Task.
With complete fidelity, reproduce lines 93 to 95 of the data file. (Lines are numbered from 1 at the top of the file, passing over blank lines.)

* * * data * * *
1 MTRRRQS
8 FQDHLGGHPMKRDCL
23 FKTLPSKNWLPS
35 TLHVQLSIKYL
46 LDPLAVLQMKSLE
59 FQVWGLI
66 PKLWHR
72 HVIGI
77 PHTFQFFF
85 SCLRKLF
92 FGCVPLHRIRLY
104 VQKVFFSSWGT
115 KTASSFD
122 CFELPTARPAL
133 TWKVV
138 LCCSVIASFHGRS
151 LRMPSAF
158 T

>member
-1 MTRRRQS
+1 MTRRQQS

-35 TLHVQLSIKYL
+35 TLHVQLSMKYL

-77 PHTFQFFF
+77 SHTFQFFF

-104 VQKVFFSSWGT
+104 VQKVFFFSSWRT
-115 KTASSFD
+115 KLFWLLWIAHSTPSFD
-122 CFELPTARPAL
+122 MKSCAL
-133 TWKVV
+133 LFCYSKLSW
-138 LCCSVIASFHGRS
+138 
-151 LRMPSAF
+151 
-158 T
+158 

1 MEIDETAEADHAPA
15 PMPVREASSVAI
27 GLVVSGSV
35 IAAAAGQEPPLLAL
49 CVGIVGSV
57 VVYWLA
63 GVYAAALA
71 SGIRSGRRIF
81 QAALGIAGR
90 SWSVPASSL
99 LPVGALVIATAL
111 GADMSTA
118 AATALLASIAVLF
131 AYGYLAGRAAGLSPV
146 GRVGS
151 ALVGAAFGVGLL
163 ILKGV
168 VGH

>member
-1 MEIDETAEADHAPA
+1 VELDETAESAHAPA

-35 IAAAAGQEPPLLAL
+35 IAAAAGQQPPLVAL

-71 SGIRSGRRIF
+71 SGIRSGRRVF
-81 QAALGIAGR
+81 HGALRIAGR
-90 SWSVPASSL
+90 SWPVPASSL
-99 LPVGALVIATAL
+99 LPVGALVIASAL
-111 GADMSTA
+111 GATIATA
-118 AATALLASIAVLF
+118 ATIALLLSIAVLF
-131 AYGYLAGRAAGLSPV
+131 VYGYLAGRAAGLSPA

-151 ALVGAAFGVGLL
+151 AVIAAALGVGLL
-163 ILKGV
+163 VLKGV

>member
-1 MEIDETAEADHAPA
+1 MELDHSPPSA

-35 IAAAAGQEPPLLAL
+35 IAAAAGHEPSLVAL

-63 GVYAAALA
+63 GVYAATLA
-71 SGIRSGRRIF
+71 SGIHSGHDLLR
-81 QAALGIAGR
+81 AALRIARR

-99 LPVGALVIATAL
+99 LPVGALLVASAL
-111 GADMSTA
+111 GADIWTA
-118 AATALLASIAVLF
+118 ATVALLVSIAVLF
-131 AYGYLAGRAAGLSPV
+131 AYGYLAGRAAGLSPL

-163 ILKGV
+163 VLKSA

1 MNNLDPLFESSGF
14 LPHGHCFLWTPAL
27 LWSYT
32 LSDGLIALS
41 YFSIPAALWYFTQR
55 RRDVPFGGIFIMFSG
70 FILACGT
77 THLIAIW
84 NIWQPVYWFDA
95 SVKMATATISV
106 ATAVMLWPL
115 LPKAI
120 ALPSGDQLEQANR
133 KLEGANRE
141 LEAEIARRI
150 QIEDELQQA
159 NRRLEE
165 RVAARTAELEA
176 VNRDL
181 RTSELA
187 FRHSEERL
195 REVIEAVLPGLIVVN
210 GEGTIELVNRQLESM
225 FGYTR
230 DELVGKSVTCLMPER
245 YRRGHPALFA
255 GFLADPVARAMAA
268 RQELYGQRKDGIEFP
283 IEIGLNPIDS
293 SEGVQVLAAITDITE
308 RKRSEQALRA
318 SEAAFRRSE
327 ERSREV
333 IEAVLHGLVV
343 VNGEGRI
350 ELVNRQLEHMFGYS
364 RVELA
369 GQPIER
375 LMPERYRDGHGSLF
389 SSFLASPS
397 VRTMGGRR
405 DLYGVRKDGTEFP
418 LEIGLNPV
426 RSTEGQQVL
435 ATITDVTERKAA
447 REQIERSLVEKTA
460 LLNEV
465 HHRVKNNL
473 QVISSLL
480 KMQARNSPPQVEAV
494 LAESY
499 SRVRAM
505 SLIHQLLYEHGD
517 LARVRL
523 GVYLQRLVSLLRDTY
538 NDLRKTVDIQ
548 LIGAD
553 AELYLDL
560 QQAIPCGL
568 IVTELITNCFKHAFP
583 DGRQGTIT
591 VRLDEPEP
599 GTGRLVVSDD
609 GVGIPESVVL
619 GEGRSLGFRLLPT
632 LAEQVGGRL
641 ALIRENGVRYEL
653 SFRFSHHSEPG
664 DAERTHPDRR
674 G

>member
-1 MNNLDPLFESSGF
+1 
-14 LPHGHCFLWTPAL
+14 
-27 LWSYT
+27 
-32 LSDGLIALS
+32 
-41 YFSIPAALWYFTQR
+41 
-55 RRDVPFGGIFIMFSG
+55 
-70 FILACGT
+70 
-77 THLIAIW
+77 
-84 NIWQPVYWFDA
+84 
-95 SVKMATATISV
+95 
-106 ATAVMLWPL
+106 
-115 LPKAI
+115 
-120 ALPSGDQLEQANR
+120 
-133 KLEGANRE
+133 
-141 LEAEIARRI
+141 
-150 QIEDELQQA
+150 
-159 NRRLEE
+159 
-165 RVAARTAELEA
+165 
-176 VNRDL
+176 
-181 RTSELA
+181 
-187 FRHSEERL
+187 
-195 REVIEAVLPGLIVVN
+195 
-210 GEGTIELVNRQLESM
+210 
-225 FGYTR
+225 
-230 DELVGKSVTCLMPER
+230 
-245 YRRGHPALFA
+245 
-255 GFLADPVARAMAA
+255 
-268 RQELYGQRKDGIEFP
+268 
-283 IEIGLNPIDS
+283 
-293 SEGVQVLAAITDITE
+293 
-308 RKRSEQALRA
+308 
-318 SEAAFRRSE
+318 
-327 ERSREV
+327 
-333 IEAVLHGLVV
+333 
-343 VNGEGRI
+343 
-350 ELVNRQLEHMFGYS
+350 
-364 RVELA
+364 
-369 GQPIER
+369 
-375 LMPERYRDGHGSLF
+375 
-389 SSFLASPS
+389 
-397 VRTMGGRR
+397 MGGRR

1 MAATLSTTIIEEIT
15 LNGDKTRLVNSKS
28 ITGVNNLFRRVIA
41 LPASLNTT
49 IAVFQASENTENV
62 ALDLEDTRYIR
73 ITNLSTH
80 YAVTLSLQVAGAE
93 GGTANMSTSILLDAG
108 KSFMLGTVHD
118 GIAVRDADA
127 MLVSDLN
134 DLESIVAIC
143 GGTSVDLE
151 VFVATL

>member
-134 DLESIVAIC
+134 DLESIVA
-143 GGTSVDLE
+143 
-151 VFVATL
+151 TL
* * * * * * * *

+99 LPVGALLVASAL
-111 GADMSTA
+111 GADIWTA